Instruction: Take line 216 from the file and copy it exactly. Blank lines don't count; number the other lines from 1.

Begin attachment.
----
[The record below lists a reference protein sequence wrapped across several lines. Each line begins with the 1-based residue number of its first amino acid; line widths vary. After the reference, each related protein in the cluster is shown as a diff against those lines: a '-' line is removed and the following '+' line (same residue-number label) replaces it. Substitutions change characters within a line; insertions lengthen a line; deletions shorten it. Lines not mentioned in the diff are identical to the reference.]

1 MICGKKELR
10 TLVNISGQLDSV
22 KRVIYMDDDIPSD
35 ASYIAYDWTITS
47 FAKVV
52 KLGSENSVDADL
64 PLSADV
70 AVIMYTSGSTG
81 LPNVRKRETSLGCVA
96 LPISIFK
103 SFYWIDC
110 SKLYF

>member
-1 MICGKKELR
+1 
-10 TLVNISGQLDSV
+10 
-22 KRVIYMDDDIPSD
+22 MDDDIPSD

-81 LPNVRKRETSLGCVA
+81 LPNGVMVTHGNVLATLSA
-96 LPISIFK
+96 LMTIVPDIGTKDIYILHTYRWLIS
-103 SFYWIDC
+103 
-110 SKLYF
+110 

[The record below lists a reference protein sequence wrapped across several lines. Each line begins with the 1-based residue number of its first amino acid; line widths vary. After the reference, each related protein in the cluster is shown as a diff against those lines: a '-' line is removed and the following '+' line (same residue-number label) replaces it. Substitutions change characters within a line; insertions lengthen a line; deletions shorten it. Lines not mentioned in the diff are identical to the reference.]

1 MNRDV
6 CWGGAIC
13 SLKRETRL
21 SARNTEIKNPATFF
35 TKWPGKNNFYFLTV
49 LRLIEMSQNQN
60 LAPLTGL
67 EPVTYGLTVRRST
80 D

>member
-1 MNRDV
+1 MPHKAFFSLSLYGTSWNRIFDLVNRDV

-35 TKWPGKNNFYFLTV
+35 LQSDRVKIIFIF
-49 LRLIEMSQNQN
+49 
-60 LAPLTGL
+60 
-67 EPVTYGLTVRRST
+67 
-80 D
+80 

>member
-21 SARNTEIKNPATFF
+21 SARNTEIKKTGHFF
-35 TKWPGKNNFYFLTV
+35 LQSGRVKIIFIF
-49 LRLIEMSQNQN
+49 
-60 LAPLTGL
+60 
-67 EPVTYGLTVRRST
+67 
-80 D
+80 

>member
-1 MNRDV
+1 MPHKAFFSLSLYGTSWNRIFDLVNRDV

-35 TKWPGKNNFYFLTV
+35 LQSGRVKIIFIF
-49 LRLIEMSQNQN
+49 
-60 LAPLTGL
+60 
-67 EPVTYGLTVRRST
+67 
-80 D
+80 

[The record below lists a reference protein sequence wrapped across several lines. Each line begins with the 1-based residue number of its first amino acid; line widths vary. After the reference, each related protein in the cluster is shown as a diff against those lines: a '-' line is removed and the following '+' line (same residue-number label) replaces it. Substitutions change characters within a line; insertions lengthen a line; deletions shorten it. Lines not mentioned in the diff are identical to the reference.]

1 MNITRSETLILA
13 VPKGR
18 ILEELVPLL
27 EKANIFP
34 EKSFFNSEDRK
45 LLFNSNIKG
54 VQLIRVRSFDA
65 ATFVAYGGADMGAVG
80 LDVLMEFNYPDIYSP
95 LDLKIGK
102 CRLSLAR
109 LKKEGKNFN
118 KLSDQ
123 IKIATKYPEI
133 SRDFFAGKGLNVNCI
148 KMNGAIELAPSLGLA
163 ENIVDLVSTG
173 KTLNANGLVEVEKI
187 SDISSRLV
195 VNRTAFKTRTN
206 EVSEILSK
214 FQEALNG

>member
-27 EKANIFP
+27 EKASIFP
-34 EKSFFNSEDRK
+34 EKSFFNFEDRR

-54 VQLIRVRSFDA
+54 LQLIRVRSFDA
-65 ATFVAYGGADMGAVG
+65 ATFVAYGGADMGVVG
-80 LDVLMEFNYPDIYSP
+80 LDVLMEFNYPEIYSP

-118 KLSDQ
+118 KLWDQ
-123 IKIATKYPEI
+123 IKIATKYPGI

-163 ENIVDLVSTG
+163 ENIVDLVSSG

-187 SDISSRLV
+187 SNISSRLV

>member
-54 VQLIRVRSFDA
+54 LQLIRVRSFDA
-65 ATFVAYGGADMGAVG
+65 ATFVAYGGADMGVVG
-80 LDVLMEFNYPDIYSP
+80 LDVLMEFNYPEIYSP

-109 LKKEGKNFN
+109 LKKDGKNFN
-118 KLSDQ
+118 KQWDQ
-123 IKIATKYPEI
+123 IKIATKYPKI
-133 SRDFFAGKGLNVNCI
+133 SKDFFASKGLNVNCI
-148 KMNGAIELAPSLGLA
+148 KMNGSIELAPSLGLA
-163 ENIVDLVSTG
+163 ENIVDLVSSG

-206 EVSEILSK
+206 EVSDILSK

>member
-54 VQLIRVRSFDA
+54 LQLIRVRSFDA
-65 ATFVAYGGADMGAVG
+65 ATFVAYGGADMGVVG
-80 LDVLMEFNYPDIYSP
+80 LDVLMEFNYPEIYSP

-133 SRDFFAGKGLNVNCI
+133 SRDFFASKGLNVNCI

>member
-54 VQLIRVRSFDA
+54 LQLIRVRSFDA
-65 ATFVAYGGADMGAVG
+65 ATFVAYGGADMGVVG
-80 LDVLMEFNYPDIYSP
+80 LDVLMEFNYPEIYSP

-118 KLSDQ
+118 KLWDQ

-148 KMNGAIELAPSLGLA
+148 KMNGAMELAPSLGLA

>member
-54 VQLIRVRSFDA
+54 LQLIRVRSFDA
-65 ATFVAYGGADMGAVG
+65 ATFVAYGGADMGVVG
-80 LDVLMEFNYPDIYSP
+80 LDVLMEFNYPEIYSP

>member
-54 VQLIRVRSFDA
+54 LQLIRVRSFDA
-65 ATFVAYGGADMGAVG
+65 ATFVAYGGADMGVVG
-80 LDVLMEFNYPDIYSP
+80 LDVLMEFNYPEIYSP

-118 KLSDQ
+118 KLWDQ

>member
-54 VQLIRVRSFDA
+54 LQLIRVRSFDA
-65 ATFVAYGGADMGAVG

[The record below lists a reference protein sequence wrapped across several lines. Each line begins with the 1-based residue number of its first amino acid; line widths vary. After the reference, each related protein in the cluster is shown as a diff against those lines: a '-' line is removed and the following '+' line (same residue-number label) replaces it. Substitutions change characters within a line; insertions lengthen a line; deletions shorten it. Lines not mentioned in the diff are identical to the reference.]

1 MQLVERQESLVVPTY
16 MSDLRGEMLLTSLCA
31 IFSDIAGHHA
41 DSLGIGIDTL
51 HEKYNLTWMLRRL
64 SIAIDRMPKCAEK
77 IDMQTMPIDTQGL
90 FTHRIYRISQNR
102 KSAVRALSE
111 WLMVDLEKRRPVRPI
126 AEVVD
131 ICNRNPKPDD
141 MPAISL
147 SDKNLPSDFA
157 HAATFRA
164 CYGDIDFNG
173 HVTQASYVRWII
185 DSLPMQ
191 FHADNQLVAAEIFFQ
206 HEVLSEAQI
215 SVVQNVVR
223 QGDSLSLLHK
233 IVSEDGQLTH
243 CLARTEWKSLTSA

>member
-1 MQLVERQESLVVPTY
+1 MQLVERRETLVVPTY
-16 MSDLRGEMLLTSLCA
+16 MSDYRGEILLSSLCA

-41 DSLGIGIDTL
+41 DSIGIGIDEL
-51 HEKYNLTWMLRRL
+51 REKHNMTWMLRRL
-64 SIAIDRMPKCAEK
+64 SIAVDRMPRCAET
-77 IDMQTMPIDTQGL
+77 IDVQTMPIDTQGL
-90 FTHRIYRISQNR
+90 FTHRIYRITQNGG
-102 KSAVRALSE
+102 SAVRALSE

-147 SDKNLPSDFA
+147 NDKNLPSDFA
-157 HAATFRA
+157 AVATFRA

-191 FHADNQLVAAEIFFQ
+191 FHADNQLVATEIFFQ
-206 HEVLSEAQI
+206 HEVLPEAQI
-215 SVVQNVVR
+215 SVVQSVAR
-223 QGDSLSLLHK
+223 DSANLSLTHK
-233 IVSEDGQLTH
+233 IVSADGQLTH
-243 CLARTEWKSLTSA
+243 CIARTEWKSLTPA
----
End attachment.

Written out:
+64 SIAVDRMPRCAET